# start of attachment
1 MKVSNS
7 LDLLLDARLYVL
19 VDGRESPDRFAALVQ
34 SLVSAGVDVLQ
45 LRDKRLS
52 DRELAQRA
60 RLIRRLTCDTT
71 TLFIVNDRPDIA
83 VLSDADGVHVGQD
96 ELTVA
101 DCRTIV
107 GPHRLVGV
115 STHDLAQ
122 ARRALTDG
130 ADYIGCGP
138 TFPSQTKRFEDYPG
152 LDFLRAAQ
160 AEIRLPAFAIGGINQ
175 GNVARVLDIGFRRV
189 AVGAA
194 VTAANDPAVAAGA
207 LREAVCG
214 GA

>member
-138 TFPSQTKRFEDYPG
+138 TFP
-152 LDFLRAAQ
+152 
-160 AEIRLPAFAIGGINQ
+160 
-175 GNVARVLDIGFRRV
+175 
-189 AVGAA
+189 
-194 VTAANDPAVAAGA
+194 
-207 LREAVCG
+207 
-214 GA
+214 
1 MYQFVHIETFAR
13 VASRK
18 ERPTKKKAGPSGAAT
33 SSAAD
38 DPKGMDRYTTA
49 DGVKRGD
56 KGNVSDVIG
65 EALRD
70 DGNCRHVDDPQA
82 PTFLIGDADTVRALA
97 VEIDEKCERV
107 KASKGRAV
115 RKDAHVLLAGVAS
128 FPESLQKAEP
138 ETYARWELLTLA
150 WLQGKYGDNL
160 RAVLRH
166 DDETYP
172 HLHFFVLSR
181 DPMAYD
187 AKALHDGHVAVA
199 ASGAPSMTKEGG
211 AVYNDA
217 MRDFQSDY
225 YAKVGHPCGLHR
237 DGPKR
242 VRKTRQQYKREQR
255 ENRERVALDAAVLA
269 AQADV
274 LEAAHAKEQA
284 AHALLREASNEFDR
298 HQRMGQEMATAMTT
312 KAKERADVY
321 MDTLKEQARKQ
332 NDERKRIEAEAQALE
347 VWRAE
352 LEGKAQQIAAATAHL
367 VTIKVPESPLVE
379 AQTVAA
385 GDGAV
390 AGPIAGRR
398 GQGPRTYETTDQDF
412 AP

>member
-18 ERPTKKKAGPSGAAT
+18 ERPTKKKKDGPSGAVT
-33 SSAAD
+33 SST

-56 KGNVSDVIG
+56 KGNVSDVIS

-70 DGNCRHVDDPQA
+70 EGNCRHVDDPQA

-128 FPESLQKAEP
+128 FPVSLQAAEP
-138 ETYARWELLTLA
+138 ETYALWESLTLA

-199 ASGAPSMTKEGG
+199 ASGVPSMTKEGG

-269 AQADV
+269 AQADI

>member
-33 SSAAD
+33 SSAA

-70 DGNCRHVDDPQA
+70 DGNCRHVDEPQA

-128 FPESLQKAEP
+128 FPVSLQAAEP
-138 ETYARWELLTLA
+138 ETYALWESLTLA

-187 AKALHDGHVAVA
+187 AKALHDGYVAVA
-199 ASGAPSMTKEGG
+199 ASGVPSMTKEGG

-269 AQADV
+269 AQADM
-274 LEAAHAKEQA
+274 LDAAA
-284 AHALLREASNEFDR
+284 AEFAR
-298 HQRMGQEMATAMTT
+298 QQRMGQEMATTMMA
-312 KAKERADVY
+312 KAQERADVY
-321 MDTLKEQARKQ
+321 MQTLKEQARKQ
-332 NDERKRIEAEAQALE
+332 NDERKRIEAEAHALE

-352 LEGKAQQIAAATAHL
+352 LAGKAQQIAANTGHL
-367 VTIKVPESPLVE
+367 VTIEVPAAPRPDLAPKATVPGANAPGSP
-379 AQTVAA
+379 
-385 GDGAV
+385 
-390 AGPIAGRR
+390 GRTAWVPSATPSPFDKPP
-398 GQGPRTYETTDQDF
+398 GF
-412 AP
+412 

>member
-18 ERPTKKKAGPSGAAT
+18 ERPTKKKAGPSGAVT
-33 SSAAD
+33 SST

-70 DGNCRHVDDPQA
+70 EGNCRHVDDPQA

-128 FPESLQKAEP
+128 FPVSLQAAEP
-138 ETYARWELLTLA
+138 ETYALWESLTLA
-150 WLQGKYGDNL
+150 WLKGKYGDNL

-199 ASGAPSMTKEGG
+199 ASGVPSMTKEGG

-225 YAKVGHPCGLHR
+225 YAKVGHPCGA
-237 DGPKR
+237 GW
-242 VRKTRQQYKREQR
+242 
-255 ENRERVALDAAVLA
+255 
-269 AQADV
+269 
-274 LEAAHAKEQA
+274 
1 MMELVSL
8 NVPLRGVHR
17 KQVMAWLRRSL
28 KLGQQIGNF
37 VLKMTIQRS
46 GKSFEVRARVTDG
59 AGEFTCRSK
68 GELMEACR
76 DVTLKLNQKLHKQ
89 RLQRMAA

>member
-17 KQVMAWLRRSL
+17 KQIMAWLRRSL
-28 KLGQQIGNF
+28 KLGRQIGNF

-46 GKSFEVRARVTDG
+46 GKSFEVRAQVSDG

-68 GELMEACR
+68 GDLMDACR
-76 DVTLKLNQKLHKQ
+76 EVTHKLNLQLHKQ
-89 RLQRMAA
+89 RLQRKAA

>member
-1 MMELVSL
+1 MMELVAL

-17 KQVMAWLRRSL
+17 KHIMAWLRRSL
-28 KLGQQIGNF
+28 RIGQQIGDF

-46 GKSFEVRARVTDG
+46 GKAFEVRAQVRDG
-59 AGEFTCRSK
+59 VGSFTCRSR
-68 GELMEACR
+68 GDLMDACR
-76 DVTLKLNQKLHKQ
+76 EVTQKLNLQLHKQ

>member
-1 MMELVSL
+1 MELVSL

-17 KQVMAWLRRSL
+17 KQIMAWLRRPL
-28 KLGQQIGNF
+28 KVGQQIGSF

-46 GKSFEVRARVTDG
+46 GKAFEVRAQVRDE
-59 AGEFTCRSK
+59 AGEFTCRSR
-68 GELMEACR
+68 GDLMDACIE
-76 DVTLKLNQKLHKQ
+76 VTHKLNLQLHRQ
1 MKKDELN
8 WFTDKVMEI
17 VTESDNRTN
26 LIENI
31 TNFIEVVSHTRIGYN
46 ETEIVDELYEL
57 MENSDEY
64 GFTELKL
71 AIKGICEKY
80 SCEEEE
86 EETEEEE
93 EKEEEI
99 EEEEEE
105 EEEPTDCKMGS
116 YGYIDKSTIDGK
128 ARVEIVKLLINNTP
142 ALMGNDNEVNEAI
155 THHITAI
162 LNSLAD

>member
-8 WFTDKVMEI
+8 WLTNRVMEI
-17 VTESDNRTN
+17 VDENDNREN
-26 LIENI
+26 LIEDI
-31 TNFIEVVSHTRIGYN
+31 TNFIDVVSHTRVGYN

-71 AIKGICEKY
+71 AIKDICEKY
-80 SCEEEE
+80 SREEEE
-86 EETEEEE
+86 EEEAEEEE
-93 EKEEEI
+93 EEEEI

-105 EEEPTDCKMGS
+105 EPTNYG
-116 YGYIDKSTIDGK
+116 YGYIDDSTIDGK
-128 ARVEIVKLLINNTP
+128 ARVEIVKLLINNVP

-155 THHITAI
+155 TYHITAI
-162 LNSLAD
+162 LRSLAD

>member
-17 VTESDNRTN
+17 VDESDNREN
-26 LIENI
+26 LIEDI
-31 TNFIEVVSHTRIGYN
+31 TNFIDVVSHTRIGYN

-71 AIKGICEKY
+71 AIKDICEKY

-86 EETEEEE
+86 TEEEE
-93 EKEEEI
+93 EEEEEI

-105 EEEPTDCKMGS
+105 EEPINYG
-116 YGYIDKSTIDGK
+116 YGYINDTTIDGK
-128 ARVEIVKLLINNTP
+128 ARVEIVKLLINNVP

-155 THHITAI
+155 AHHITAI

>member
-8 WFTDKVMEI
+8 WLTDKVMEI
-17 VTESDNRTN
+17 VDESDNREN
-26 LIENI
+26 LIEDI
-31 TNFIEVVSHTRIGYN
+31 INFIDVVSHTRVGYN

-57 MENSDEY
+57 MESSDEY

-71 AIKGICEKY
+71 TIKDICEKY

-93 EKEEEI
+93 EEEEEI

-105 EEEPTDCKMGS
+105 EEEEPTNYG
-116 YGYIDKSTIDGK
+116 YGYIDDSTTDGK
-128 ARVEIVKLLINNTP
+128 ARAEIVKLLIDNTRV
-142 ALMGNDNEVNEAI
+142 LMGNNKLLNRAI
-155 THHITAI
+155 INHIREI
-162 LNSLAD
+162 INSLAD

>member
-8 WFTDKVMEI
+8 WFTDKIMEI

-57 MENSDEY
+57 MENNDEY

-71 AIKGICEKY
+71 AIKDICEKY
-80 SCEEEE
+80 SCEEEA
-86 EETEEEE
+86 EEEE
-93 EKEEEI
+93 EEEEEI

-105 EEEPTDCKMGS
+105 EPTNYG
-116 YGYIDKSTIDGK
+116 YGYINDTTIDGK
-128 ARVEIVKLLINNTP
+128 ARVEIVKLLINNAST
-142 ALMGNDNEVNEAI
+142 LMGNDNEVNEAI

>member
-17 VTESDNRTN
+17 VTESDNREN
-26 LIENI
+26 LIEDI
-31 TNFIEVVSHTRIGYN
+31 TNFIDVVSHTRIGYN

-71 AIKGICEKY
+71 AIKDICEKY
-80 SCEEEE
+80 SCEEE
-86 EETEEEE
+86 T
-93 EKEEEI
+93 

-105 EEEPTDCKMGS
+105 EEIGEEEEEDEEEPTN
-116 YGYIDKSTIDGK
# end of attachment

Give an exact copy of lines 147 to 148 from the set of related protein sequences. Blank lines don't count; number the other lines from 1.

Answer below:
-70 DGNCRHVDDPQA
+70 EGNCRHVDDPQA